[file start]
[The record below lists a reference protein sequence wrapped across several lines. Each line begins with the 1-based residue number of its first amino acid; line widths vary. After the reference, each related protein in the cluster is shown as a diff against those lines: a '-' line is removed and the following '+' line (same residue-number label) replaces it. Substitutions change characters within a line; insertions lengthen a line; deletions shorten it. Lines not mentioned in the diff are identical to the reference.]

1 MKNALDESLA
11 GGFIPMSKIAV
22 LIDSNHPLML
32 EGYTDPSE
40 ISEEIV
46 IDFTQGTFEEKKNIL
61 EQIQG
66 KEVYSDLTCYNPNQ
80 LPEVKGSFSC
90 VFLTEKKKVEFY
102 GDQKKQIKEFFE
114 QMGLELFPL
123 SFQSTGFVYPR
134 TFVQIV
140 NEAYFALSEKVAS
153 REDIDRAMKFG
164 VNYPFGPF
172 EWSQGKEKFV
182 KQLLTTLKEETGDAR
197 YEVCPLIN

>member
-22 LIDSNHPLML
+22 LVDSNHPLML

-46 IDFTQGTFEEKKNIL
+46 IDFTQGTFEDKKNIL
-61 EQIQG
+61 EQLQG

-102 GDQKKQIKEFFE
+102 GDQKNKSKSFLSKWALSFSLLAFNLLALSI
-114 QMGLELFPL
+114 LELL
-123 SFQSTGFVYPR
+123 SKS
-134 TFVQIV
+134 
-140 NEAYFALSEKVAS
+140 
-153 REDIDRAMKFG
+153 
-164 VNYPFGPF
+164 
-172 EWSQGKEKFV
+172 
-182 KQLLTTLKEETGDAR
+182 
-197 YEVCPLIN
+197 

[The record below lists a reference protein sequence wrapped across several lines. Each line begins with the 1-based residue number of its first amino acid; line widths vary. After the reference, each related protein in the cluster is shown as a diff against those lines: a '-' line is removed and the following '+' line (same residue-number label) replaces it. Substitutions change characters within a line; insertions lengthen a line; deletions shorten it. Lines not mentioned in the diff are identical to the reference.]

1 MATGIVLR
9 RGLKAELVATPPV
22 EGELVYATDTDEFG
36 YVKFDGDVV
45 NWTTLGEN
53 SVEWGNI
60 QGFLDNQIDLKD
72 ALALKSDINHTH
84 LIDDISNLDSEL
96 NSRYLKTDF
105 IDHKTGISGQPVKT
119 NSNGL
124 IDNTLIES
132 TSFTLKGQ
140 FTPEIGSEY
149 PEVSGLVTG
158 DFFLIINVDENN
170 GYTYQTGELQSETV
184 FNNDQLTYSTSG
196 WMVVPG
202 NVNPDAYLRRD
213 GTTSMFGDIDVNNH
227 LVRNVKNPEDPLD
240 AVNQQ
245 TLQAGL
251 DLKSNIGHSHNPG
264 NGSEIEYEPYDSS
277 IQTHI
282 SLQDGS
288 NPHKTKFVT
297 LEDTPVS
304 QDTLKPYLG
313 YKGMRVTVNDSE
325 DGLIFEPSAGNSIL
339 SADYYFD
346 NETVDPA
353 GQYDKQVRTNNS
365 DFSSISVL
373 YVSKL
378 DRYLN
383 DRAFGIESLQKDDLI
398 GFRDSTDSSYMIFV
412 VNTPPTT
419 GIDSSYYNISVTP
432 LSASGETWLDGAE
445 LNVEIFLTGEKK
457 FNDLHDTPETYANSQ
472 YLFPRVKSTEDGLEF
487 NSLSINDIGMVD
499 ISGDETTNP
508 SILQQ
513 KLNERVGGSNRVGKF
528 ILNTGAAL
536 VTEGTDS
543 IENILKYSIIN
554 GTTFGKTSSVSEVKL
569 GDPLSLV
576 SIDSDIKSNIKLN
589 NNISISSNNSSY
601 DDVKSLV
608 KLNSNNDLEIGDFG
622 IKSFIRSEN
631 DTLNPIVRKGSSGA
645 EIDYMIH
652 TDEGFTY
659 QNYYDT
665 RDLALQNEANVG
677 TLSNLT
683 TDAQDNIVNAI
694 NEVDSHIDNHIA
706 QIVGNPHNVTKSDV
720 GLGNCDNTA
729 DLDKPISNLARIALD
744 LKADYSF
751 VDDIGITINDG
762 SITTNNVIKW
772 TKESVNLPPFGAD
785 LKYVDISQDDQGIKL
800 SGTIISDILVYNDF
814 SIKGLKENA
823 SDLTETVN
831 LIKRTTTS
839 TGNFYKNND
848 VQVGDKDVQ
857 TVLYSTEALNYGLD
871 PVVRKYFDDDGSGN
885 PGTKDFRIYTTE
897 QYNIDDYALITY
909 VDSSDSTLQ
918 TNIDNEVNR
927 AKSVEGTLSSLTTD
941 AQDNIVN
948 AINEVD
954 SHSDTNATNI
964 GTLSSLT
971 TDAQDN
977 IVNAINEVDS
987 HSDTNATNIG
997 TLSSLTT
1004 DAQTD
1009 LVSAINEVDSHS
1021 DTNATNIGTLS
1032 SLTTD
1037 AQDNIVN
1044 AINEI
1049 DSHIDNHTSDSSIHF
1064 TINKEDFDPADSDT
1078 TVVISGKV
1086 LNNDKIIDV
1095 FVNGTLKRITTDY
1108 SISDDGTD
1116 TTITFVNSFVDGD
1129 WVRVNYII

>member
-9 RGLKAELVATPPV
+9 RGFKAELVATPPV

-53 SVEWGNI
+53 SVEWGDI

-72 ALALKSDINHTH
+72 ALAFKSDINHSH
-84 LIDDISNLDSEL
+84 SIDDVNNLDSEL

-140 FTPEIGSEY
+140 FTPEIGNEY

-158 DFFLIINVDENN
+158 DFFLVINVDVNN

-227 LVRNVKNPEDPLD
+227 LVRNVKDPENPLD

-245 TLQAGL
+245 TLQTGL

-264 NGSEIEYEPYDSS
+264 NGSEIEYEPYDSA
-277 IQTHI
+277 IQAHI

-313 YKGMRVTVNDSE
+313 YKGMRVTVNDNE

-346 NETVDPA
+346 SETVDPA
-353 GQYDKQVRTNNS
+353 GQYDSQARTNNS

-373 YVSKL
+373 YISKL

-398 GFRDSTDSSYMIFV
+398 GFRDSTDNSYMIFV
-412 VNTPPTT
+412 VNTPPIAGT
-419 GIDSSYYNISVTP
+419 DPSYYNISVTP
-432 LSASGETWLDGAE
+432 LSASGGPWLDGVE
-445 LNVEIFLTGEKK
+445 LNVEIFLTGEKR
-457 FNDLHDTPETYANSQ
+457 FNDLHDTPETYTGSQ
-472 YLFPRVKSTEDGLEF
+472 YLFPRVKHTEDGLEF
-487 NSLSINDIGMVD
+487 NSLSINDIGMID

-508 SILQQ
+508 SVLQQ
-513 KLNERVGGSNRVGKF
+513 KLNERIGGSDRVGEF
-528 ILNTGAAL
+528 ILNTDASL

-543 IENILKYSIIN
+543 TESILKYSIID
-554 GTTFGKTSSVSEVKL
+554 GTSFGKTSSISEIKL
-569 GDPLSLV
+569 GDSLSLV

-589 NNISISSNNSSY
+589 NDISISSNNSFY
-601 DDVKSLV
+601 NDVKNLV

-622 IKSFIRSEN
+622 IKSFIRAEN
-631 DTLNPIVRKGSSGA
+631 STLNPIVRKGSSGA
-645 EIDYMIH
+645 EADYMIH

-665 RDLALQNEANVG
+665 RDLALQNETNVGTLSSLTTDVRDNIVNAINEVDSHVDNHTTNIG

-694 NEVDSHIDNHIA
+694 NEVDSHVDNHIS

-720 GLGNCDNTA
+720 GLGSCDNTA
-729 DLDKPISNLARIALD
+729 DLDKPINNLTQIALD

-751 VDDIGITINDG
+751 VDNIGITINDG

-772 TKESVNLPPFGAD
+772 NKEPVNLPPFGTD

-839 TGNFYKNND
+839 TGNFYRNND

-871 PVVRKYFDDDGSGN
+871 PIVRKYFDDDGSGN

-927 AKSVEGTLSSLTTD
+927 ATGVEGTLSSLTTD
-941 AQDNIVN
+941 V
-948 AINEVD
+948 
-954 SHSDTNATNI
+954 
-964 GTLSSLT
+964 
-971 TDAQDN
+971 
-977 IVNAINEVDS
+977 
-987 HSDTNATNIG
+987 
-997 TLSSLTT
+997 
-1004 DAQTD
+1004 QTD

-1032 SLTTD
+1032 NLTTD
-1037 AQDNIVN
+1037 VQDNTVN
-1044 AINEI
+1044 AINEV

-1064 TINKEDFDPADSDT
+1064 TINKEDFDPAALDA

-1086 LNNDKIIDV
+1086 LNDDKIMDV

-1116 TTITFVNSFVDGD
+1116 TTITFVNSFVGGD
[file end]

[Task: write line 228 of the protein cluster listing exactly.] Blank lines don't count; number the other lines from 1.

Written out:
-645 EIDYMIH